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I'm getting "error: ‘A’ is an inaccessible base of ‘B’" in static_cast of the following example:

template<typename Derived>
class A {
    void funA() { static_cast<Derived *> (this)->funB(); }

class B: protected A<B> {
    void funB() {}
    void funC() { funA(); }

int main() {
    return 0;

But it compiles/works well when using reinterpret_cast or C-style type cast ((Derived *)this)->funB() instead. Is this behavior correct?

Compiler used: gcc version 4.5.1 20100924 (Red Hat 4.5.1-4) (GCC).


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A C-style cast just allows the compiler to pick the cast that it thinks is most appropriate. There is no way to tell whether it picked the wrong cast, except when your code crashes! –  Neil Dec 17 '11 at 23:35
@Neil The C-style cast does the "right" thing here, except the code should be fixed. –  curiousguy Dec 19 '11 at 5:59
@curiousguy But if B inherited from more than one class, then it would still do a reinterpret_cast<>, which might be wrong. –  Neil Dec 19 '11 at 22:20
@Neil Wrong, this cast doesn't do a reinterpret_cast<> in the proposed code. Once again: this cast does the right. –  curiousguy Dec 20 '11 at 0:04
@curiousguy Fair enough, I'll upvote your answer. –  Neil Dec 20 '11 at 22:50

3 Answers 3

I'm getting "error: ‘A’ is an inaccessible base of ‘B’" in static_cast of the following example:

This is expected: B is derived from A<B>, but this inheritance is protected: only B and its derived classes can use the fact B is derived from A<B>.

But it compiles/works well when using reinterpret_cast (...) instead. Is this behavior correct?

This is expected: reinterpret_cast does not care about inheritance or other relations between types.

If possible, reinterpret_cast just gives you a pointer with the same value (pointing to the same byte) as the original pointer value.

This is merely hiding the problem.

But it compiles/works well when using (...) C-style type cast ((Derived *)this)->funB() instead. Is this behavior correct?

This is expected: C-style casts ignore access control. This is merely hiding the problem.

The fix is to make the inheritance relation between A<B> and B accessible where you want to use it.

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Protected and private inheritance do not create an is a relationship between classes, which is required in order to do static_cast outside a class or its friend. Essentially, private/protected inheritance is an inheritance of an implementation, not an inheritance of an interface. That is why static_cast does not work.

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"Protected and private inheritance do not create an *is a* relationship between classes" they do, but with protected or private access, obviously. –  curiousguy Dec 19 '11 at 5:55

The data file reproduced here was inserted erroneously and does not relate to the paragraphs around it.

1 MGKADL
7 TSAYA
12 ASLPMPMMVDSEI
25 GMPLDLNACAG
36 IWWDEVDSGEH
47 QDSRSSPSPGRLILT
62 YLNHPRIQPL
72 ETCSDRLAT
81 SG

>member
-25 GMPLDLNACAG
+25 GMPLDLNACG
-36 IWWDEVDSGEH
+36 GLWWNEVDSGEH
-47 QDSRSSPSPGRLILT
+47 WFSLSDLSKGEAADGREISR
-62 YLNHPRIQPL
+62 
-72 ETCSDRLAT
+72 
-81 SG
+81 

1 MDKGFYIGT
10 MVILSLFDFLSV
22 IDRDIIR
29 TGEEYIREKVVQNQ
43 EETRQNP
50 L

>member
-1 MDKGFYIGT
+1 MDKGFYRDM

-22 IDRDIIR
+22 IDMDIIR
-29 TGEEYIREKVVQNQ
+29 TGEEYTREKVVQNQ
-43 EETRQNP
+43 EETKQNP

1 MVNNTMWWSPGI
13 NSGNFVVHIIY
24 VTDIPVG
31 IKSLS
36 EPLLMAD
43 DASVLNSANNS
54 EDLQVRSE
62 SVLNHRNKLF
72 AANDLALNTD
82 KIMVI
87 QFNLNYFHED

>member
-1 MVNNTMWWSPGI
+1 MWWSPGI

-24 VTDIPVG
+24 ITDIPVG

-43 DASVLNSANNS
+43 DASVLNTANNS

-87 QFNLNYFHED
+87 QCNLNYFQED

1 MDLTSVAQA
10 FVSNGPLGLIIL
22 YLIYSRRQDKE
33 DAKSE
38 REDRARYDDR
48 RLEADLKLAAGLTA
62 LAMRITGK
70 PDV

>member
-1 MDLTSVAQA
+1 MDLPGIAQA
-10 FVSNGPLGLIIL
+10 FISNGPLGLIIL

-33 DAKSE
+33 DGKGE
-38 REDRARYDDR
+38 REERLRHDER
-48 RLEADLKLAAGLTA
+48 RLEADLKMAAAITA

@curiousguy Please do your "due diligence" before commenting, and especially downvoting: private inheritance is a syntactic variant of composition, not an is-a, but rather a has-a relationship. –  dasblinkenlight Dec 19 '11 at 10:11
"Private inheritance" is inheritance that is private, nothing less, nothing more. Obviously it is not a syntaxic variant of composition. Where does this nonsense come from? –  curiousguy Dec 19 '11 at 10:45
@curiousguy "Private inheritance" is an oxymoron, nothing less, nothing more. Do not let it's syntactic similarity to inheritance in C++ throw you off. Please follow the link to C++ FAQ from my previous message, or read a particularly well-articulated item #34 of "Effective C++" by Scott Meyers. Checking out other FAQs, tutotials, and articles may help too. –  dasblinkenlight Dec 19 '11 at 12:40
@curiousguy Searching SO for "private inheritance" may also get you some very good answers. –  dasblinkenlight Dec 19 '11 at 12:44

Yes, that seems right. You've got protected inheritance, and A<B> is not derived from or a friend of B, so it cannot see B's base class to tell that the static_cast is valid.

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You could make A a friend of B, of course. –  Neil Dec 17 '11 at 23:34
I didn't mention friend because you cannot friend a template type parameter, but of course you're right, the friendship would be the other way around, so there would be no problem with that. Thanks, updated. –  hvd Dec 17 '11 at 23:38
Thank you all, I've got the point. Still I doubt I read about this before. How to correctly workaround this? –  user1072688 Dec 17 '11 at 23:43
That depends. Should every class know that B inherits from A<B>? If so, make the inheritance public. If not, as Neil said, make A<B> a friend of B. –  hvd Dec 17 '11 at 23:47
So I see for this pattern 'protected' should not be uses - to allow static_cast make a type-checks. To isolate internals, one more class could be derived from B using protect. –  user1072688 Dec 17 '11 at 23:51

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